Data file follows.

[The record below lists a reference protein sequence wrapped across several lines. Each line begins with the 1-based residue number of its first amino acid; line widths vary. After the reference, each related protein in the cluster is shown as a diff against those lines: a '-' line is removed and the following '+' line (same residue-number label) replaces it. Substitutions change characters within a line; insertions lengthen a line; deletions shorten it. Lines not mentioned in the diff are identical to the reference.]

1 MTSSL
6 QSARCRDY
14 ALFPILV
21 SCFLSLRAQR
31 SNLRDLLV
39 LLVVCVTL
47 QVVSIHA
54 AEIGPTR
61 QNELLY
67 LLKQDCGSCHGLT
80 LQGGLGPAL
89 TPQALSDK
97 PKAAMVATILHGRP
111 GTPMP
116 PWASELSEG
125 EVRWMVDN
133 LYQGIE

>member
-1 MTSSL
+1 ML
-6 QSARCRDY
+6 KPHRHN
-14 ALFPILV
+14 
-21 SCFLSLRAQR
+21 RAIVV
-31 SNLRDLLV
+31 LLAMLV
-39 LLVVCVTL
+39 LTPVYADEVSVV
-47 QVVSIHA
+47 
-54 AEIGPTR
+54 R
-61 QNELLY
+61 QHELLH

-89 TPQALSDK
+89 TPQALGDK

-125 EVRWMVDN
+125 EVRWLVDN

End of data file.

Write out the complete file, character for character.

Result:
[The record below lists a reference protein sequence wrapped across several lines. Each line begins with the 1-based residue number of its first amino acid; line widths vary. After the reference, each related protein in the cluster is shown as a diff against those lines: a '-' line is removed and the following '+' line (same residue-number label) replaces it. Substitutions change characters within a line; insertions lengthen a line; deletions shorten it. Lines not mentioned in the diff are identical to the reference.]

1 MTSSL
6 QSARCRDY
14 ALFPILV
21 SCFLSLRAQR
31 SNLRDLLV
39 LLVVCVTL
47 QVVSIHA
54 AEIGPTR
61 QNELLY
67 LLKQDCGSCHGLT
80 LQGGLGPAL
89 TPQALSDK
97 PKAAMVATILHGRP
111 GTPMP
116 PWASELSEG
125 EVRWMVDN
133 LYQGIE

>member
-1 MTSSL
+1 ML
-6 QSARCRDY
+6 KPHRHN
-14 ALFPILV
+14 
-21 SCFLSLRAQR
+21 RAIVV
-31 SNLRDLLV
+31 LLAMLV
-39 LLVVCVTL
+39 LTPVYADEVSVV
-47 QVVSIHA
+47 
-54 AEIGPTR
+54 R
-61 QNELLY
+61 QHELLH

-89 TPQALSDK
+89 TPQALGDK

-125 EVRWMVDN
+125 EVRWLVDN